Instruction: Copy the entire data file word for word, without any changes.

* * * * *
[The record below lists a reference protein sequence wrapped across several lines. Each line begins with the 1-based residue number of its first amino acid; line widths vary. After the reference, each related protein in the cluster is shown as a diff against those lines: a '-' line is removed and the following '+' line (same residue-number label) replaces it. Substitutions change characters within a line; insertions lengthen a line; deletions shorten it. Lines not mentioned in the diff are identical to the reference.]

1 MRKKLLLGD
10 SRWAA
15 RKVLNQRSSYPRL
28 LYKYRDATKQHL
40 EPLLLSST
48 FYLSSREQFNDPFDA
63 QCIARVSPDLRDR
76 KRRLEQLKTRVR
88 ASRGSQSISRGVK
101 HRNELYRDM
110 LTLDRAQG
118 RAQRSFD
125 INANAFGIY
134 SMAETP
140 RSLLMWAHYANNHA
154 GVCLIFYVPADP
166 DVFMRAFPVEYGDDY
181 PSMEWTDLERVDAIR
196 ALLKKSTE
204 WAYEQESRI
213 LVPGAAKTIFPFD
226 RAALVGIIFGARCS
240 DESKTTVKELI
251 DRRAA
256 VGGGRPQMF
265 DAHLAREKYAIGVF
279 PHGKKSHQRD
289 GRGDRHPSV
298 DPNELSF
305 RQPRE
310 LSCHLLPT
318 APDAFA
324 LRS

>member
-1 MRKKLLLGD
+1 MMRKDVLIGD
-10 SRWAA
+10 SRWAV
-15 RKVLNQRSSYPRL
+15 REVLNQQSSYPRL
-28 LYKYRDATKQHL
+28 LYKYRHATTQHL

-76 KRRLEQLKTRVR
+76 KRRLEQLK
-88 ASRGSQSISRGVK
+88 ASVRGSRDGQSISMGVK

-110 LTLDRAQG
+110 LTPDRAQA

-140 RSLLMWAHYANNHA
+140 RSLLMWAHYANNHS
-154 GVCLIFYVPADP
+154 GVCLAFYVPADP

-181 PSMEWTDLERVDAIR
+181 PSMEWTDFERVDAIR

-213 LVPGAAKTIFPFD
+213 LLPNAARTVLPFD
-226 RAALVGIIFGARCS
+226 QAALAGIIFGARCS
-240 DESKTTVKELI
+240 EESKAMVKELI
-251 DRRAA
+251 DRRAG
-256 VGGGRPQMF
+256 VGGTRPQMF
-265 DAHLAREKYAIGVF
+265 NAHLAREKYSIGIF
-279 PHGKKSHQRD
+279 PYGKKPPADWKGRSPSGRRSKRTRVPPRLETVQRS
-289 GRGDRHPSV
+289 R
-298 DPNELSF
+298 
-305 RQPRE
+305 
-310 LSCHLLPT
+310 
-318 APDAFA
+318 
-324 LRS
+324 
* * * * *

[The record below lists a reference protein sequence wrapped across several lines. Each line begins with the 1-based residue number of its first amino acid; line widths vary. After the reference, each related protein in the cluster is shown as a diff against those lines: a '-' line is removed and the following '+' line (same residue-number label) replaces it. Substitutions change characters within a line; insertions lengthen a line; deletions shorten it. Lines not mentioned in the diff are identical to the reference.]

1 MRKKLLLGD
10 SRWAA
15 RKVLNQRSSYPRL
28 LYKYRDATKQHL
40 EPLLLSST
48 FYLSSREQFNDPFDA
63 QCIARVSPDLRDR
76 KRRLEQLKTRVR
88 ASRGSQSISRGVK
101 HRNELYRDM
110 LTLDRAQG
118 RAQRSFD
125 INANAFGIY
134 SMAETP
140 RSLLMWAHYANNHA
154 GVCLIFYVPADP
166 DVFMRAFPVEYGDDY
181 PSMEWTDLERVDAIR
196 ALLKKSTE
204 WAYEQESRI
213 LVPGAAKTIFPFD
226 RAALVGIIFGARCS
240 DESKTTVKELI
251 DRRAA
256 VGGGRPQMF
265 DAHLAREKYAIGVF
279 PHGKKSHQRD
289 GRGDRHPSV
298 DPNELSF
305 RQPRE
310 LSCHLLPT
318 APDAFA
324 LRS

>member
-1 MRKKLLLGD
+1 MMRKDVLIGD
-10 SRWAA
+10 SRWAV
-15 RKVLNQRSSYPRL
+15 REVLNQQSSYPRL
-28 LYKYRDATKQHL
+28 LYKYRHATTQHL

-76 KRRLEQLKTRVR
+76 KRRLEQLK
-88 ASRGSQSISRGVK
+88 ASVRGSRDGQSISMGVK

-110 LTLDRAQG
+110 LTPDRAQA

-140 RSLLMWAHYANNHA
+140 RSLLMWAHYANNHS
-154 GVCLIFYVPADP
+154 GVCLAFYVPADP

-181 PSMEWTDLERVDAIR
+181 PSMEWTDFERVDAIR

-213 LVPGAAKTIFPFD
+213 LLPNAARTVLPFD
-226 RAALVGIIFGARCS
+226 QAALAGIIFGARCS
-240 DESKTTVKELI
+240 EESKAMVKELI
-251 DRRAA
+251 DRRAG
-256 VGGGRPQMF
+256 VGGTRPQMF
-265 DAHLAREKYAIGVF
+265 NAHLAREKYSIGIF
-279 PHGKKSHQRD
+279 PYGKKPPADWKGRSPSGRRSKRTRVPPRLETVQRS
-289 GRGDRHPSV
+289 R
-298 DPNELSF
+298 
-305 RQPRE
+305 
-310 LSCHLLPT
+310 
-318 APDAFA
+318 
-324 LRS
+324 